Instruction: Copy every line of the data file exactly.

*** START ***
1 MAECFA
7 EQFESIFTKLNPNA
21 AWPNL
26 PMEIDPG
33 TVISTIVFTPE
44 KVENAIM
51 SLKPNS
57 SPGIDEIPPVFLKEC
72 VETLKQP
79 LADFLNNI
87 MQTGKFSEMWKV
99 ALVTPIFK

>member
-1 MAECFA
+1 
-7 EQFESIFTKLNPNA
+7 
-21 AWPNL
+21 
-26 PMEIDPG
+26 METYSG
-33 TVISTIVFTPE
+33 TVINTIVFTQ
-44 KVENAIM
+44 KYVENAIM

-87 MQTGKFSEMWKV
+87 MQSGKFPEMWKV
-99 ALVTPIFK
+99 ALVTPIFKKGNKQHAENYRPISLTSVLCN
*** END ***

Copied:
1 MAECFA
7 EQFESIFTKLNPNA
21 AWPNL
26 PMEIDPG
33 TVISTIVFTPE
44 KVENAIM
51 SLKPNS
57 SPGIDEIPPVFLKEC
72 VETLKQP
79 LADFLNNI
87 MQTGKFSEMWKV
99 ALVTPIFK

>member
-1 MAECFA
+1 
-7 EQFESIFTKLNPNA
+7 
-21 AWPNL
+21 
-26 PMEIDPG
+26 METYSG
-33 TVISTIVFTPE
+33 TVINTIVFTQ
-44 KVENAIM
+44 KYVENAIM

-87 MQTGKFSEMWKV
+87 MQSGKFPEMWKV
-99 ALVTPIFK
+99 ALVTPIFKKGNKQHAENYRPISLTSVLCN